Even on paper, this 'reconnaissance mission into the no-man’s land where death borders storytelling' has the potential to be either really good or a recipe for self-indulgence; a multimedia combination of live music, film and spoken word on the subject of death. Thankfully, the creative forces involved, while coming from quite distinct disciplines, are very well matched; from 'folk noir' pioneers The Dead Man’s Waltz and 'weird fantasy' author Hal Duncan to animator Mark Weallans, filmmaker Johnny Barrington and visual artists Cat Ingall and Kate McMorrine.
The hook for Story's End is not so much death itself (described in the publicity as 'the one plot twist that none of us can ignore'), but the stories we tell about it, which are designed either to inoculate us against thanatophobia (that's an irrational fear or death, by the way) or, for a whole host of reasons, to actively increase it. Starting with a rapid clip-reel of violent deaths from cinema (which out of context have the air of a Road Runner cartoon), the audience is soon entranced by stark, monochrome images of a wild-haired, skeletal figure walking near-naked (he's wearing boots) through a deserted island landscape. Identified as No Naked Rambler, this figure appears to be a writer; at times we see him scribbling on paper, his hands blackened by ink, then screwing up abandoned page after page of his work until he's almost drowning under the rising paper.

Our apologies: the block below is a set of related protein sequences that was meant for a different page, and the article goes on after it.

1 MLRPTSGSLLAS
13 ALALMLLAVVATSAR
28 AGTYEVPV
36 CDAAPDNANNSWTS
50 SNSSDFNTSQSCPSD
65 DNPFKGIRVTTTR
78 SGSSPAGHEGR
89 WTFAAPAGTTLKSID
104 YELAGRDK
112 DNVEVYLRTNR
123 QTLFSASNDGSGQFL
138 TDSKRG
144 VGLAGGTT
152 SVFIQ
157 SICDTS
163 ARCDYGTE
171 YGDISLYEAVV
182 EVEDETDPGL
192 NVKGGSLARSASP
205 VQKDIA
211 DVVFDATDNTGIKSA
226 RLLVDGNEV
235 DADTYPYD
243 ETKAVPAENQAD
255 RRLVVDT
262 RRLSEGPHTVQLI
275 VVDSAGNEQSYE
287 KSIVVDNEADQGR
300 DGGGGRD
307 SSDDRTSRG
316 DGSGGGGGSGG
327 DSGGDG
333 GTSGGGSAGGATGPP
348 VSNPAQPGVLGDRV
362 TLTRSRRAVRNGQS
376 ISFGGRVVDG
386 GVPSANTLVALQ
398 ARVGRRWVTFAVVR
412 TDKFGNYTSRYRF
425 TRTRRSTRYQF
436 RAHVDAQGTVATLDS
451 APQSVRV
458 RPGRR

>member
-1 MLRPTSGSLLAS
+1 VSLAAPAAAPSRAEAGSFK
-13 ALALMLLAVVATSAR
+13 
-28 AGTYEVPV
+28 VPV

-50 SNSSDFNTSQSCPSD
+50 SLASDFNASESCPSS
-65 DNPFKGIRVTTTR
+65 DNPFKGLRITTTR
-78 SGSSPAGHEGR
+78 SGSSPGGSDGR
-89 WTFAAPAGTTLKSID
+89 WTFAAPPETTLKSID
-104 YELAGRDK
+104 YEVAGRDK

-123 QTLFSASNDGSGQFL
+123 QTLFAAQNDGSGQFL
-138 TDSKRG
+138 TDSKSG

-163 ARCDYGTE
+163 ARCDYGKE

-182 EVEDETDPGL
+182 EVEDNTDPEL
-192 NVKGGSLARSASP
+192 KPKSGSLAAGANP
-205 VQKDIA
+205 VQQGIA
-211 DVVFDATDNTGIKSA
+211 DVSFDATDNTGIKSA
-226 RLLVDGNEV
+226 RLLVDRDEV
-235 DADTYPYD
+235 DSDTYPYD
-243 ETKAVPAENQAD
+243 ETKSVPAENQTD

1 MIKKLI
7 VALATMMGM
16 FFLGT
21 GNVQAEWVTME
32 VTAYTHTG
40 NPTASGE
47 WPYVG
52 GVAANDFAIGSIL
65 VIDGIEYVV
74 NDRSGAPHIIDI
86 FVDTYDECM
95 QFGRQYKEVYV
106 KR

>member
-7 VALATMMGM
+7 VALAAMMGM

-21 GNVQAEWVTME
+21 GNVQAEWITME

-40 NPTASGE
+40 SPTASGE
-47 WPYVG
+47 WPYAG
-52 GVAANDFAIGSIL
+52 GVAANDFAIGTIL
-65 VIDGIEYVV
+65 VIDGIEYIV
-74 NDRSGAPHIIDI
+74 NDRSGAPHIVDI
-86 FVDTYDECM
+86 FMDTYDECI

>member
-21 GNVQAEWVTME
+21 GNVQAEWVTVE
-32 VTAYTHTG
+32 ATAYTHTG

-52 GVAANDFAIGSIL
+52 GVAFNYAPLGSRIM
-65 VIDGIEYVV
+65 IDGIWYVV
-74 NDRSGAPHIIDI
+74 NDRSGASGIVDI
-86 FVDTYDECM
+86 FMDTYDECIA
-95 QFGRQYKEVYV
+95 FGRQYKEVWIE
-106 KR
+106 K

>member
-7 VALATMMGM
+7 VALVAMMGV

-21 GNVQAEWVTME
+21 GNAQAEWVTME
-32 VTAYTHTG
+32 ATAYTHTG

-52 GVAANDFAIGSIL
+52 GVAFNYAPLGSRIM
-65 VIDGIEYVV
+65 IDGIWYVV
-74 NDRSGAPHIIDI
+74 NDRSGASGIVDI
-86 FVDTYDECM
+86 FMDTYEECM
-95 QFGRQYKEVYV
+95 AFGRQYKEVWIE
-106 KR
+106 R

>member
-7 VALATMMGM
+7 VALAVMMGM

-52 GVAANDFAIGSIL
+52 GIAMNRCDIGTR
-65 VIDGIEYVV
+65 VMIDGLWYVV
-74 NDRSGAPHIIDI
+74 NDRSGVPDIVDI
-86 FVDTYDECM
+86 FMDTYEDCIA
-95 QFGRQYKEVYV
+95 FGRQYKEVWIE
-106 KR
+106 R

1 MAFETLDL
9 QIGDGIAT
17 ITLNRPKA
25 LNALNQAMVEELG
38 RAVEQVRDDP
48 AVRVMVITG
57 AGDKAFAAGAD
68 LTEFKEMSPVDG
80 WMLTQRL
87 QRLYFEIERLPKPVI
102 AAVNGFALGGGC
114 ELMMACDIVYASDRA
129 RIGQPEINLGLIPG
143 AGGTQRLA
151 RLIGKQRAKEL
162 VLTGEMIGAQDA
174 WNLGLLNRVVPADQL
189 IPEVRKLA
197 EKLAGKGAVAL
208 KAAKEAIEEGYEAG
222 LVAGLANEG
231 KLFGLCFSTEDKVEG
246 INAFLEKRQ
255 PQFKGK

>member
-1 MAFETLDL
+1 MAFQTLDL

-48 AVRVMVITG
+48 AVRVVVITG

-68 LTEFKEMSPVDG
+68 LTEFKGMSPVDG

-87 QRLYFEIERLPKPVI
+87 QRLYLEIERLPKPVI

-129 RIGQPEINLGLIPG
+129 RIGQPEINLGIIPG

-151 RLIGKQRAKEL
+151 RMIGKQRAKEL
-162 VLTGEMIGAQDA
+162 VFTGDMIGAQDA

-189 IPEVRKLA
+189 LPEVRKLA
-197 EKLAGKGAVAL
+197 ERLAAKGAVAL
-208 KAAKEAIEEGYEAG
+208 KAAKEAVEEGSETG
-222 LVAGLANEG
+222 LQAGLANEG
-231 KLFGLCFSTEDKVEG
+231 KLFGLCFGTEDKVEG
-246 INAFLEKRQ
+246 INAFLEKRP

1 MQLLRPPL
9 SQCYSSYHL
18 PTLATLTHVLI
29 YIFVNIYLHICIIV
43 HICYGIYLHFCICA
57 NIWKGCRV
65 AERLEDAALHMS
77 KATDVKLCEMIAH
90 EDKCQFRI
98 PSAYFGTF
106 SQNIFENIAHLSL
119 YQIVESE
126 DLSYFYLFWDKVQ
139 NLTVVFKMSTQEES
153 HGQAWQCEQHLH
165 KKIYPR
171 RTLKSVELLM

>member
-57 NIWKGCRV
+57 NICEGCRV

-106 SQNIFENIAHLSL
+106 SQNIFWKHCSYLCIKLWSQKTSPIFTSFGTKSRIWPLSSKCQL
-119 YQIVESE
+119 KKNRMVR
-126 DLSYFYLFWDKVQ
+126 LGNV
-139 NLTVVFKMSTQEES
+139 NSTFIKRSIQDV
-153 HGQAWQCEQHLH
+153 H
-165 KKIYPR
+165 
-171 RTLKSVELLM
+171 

Significantly, this 'writer' is indeed a real writer; none other than award-winning fantasy author and published poet Hal Duncan, who braved a Scottish winter during the filming (yet who now appears fully-clothed). Duncan intermittently steps up to read some of his work while The Dead Man's Waltz provide a nuanced, melancholic musical accompaniment. Both Duncan's stories are framed as modern fairytales, with 'The Toymaker's Grief' in particular a poignant portrait of those whom Death leaves behind. In contrast, 'The Boy Who Loved Death' is a much harsher, satiric rewriting of the high school massacre as mind-game.
Big on atmosphere, Duncan's stories are well balanced by The Dead Man's Waltz' own songs, with their wistful mix of folk ballad tradition and European cabaret; anyone at all familiar with their work should enjoy the fuller, broader soundscape thanks to this show's inclusion of a two-man brass section. On the whole, this is a haunting, somewhat impressionistic work that's strong on sound and image if not direct narrative. It is, however, undoubtedly a memorable way to spend an hour; catch it while you can.